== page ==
Thanks. Does Publix do this? I’ve never seen meat marked down there like this.

My tip: Winn-Dixie has this savings option that allows you to buy discounted fuel at Shell stations. Some products you buy give you $.05 off a gallon or more, or you spend $50 and get $.05 off a gallon (for each $50).

Anyhow, the real deal part of this is that WD seems to frequently give $1.00 off per gallon for filling a prescription there. This is either for a new prescription or a transfer.

Now a dollar off of a gallon of gas is definitely worth it especially for something I absolutely have to buy anyhow. But the best part? Walgreens was offering a $25 gift card for transferring a prescription to them.

Sooooooooo ... :-)


24 posted on 06/12/2012 7:53:09 AM PDT by VeniVidiVici (Congrats to Ted Kennedy! He's been sober for two years now!!)
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To: PJ-Comix

Thanks, PJ-Comix.

The grocery stores in our area all have what I call “the cheap meat section”. Sometimes there’ll be a coupon attached to the meat, pork, chicken or a reduced price label. We have a foodsaver so I repackage as soon as I get home.

Like you said, you have to get to the store early to take advantage of the best deals especially in the winter when the snow birds are here!


25 posted on 06/12/2012 7:55:59 AM PDT by azishot
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To: nodumbblonde
Unfortunately, if I was involved in it’s care I’d end up with a pet instead of beef!


I'm not that involved, I drop off a few bags of feed every now and then.

I trained the kids early, so they wouldn't think of the cows as pets: girl cows make milk and boy cows make steak. They love steak!

26 posted on 06/12/2012 8:31:24 AM PDT by Beach_Babe
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To: CarolinaGOP
Yes. There are several farms in our area that will do a beef up for you.

You can even go and "pick your cow". If you pick a calf you can go and see him during the growing time.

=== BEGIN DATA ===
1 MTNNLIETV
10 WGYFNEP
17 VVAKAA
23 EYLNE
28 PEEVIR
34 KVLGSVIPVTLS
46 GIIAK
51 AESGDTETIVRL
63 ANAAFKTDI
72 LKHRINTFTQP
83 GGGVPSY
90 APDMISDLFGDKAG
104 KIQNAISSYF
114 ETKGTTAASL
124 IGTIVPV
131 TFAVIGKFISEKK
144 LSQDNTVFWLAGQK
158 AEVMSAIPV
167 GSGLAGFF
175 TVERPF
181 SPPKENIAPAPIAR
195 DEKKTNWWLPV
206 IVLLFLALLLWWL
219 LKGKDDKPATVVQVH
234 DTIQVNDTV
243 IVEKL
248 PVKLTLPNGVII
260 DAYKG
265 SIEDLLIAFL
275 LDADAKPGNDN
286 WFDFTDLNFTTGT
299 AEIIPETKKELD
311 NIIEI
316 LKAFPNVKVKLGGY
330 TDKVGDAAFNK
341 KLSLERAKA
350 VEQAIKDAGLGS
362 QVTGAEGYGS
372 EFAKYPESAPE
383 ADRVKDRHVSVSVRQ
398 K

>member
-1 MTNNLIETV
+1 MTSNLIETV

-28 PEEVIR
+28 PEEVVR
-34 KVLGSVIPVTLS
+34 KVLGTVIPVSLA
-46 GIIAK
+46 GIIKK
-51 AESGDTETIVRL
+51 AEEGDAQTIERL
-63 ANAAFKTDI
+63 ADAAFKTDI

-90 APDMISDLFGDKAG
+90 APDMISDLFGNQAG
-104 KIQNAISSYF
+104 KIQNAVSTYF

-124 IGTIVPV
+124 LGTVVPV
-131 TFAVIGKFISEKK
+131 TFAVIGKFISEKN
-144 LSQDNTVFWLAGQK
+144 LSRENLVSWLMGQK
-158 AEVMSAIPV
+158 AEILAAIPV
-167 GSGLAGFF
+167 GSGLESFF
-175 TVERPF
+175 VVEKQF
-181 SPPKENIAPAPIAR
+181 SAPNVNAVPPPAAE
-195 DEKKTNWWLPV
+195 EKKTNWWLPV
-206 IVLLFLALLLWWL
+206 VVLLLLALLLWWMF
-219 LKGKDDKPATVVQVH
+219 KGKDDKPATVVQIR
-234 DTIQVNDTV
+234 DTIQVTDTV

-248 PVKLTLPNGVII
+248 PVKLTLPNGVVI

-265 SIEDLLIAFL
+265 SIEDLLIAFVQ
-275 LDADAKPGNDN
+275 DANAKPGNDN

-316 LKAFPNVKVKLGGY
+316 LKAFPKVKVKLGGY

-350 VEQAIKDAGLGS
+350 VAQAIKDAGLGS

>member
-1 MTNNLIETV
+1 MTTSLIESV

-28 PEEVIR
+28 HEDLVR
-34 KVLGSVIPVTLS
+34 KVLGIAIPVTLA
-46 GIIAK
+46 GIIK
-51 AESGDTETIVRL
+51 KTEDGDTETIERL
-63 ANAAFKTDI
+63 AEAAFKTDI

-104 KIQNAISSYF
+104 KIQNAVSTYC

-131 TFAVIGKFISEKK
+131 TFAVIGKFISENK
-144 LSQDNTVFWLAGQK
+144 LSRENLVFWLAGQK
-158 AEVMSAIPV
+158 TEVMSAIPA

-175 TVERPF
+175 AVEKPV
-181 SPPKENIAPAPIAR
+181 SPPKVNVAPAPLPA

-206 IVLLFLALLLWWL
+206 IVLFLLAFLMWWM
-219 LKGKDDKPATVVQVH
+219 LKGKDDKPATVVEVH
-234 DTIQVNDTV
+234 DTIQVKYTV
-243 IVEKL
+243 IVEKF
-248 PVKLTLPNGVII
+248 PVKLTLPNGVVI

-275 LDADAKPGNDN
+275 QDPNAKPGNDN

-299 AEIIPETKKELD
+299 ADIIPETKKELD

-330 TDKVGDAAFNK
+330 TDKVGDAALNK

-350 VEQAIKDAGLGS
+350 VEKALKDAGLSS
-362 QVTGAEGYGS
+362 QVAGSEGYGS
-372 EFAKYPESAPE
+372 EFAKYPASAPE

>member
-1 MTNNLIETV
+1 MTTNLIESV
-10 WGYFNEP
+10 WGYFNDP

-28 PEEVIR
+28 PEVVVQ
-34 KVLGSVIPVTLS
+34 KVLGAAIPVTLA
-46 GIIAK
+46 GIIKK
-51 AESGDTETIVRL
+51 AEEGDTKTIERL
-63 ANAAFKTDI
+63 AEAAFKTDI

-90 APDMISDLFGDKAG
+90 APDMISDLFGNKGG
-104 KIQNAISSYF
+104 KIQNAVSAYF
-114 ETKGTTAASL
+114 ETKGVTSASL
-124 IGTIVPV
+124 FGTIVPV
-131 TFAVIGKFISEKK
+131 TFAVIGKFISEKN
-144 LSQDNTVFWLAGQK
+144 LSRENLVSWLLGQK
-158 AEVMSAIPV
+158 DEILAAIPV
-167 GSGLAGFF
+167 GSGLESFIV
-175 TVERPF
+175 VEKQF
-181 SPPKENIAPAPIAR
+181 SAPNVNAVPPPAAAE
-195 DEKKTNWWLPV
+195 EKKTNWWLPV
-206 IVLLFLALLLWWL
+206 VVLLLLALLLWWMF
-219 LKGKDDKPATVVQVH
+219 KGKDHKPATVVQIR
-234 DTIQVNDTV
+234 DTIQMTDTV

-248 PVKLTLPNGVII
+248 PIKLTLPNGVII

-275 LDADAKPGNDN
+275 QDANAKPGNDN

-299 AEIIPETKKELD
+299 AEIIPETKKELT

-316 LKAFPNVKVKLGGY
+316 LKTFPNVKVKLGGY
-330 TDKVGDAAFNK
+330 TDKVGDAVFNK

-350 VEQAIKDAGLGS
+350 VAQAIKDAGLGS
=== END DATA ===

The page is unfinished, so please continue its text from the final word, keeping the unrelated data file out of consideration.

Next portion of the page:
I don't bother any more. I know the farmer and we have been buying from him for five years now.

27 posted on 06/12/2012 8:34:33 AM PDT by Harmless Teddy Bear (Migrating elephant herds react badly to flaming motor homes and dry ice doesn't repel killer bees)
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To: GOPJ

You’re welcome!

As a guy who makes a living raising cows, you can imagine how appalling that was to him! Outraged may be the more correct term!

I think we’ve just lost the art of cooking a proper meal somewhere along the way.


28 posted on 06/12/2012 8:37:48 AM PDT by nodumbblonde ("The ladder of success is best climbed by stepping on the rungs of opportunity." - Ayn Rand)
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To: Harmless Teddy Bear
I love lamb! I'm in the South and here pigs are king. Lamb is very hard to find. I guess they don't thrive in the heat. I know adults who have never tasted it.

There's a bi-weekly small animal auction near me. Recently pigs were being passed over at $3.00 each! Unbelievable! I'm going to have to talk to my 'cow guy' about expanding our meat crop.

29 posted on 06/12/2012 8:42:53 AM PDT by Beach_Babe
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To: nodumbblonde
You sound like my mom when it comes to tongue. :)

"But Grandma said that when you were young..."

"Hush! We are not poor enough for me to cook beef tongue!"

30 posted on 06/12/2012 8:43:19 AM PDT by Harmless Teddy Bear (Migrating elephant herds react badly to flaming motor homes and dry ice doesn't repel killer bees)
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To: GOPJ

Excellent book but no longer in print. Copies can be found on ebay, etc.

31 posted on 06/12/2012 8:50:07 AM PDT by Beach_Babe
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To: Beach_Babe
I think the people who don't like it must have had mutton which can be quite strong and a bit tough.

I like to put ground lamb in my meatloaf mix, it adds a delightful flavor that even the anti-lamb people love.

32 posted on 06/12/2012 9:25:07 AM PDT by Harmless Teddy Bear (Migrating elephant herds react badly to flaming motor homes and dry ice doesn't repel killer bees)
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To: Beach_Babe

http://www.newyorkfirst.com/gifts/the-cattlemans-steak-book-70/

****************************************************************

Sounds like a good choice — thanks for sharing. (Amazon does have some MUCH cheaper...)

“The Cattleman’s Steak Book”
$45.00